AB - Personality is typically defined as the consistent set of traits, attitudes, emotions, and behaviors that people have. For several decades, a majority of researchers have tacitly agreed that the gold standard for measuring personality was with self-report questionnaires. Surveys are fast, inexpensive, and display beautiful psychometric properties. A considerable problem with this method, however, is that self-reports reflect only one aspect of personality — people's explicit theories of what they think they are like. We propose a complementary model that draws on a big data solution: the analysis of the words people use. Language use is relatively reliable over time, internally consistent, and differs considerably between people. Language-based measures of personality can be useful for capturing/modeling lower-level personality processes that are more closely associated with important objective behavioral outcomes than traditional personality measures. Additionally, the increasing availability of language data and advances in both statistical methods and technological power are rapidly creating new opportunities for the study of personality at ‘big data’ scale. Such opportunities allow researchers to not only better understand the fundamental nature of personality, but at a scale never before imagined in psychological research.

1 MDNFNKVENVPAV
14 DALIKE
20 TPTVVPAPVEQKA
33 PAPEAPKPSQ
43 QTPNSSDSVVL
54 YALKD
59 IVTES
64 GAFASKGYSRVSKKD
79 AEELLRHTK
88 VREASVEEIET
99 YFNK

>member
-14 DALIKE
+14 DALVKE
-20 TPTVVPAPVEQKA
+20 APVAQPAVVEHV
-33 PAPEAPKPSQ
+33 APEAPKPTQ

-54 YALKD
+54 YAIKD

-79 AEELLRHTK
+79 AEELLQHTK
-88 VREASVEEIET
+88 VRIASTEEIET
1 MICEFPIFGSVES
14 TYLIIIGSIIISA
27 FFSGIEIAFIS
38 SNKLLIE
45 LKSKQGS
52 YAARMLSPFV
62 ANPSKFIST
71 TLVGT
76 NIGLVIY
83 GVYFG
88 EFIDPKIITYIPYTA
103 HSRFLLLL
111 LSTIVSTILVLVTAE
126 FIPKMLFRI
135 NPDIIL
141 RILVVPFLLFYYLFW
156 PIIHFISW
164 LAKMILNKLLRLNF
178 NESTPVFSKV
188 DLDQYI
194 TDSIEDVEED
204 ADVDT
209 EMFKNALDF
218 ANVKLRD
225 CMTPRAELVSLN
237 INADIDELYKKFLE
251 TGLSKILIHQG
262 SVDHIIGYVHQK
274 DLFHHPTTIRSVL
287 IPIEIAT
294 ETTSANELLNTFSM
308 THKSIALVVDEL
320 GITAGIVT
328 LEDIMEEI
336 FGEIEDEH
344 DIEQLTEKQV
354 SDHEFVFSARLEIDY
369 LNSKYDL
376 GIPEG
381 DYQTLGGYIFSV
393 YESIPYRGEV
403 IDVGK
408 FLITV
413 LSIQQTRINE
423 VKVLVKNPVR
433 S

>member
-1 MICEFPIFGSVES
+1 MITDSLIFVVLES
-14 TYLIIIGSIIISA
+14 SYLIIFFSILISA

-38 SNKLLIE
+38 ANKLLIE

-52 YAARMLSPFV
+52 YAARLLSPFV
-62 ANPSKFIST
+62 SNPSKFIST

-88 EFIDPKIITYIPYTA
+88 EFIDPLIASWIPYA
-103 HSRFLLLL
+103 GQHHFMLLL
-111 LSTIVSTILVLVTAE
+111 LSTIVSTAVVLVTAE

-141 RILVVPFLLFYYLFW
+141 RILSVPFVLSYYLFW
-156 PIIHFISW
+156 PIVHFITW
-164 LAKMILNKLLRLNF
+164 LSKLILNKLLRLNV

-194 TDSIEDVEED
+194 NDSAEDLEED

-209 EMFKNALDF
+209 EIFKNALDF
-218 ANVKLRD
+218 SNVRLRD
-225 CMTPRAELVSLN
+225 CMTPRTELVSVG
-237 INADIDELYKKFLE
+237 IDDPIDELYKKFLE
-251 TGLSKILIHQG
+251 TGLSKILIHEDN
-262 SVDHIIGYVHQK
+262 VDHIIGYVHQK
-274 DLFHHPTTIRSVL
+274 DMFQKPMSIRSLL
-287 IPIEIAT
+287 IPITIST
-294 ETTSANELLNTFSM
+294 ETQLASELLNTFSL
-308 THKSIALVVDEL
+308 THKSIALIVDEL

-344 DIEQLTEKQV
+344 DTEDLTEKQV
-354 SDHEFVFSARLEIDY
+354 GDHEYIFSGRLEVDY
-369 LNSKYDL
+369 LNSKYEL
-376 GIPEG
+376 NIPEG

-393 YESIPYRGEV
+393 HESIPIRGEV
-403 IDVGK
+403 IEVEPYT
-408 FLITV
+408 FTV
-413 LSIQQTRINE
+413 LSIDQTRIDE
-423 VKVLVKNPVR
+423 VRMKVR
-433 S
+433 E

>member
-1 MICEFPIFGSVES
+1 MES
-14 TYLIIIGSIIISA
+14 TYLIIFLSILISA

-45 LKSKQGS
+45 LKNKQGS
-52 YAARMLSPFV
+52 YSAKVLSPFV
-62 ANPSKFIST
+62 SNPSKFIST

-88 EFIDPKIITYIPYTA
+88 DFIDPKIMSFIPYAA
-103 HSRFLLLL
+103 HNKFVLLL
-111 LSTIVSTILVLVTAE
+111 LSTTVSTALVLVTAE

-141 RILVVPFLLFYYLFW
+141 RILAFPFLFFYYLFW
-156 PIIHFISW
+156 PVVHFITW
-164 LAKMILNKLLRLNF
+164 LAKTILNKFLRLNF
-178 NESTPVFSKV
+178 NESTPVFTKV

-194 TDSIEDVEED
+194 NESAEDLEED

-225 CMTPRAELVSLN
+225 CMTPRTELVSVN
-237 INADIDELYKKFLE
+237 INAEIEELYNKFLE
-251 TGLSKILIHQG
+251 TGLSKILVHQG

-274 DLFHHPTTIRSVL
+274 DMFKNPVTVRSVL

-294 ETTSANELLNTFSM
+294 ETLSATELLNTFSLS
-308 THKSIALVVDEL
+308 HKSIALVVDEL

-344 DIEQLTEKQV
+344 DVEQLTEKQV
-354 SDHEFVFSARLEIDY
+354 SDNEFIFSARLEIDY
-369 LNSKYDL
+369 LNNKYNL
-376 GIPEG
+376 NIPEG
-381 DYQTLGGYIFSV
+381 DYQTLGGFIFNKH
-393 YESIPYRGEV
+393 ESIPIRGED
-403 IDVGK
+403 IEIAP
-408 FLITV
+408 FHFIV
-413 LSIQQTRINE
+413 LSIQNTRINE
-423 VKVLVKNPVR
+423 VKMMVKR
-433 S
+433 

U2 - 10.1016/j.cobeha.2017.07.017

DO - 10.1016/j.cobeha.2017.07.017

M3 - Review article

AN - SCOPUS:85026744838

VL - 18

SP - 63

EP - 68

JO - Current Opinion in Behavioral Sciences

JF - Current Opinion in Behavioral Sciences

SN - 2352-1546

ER -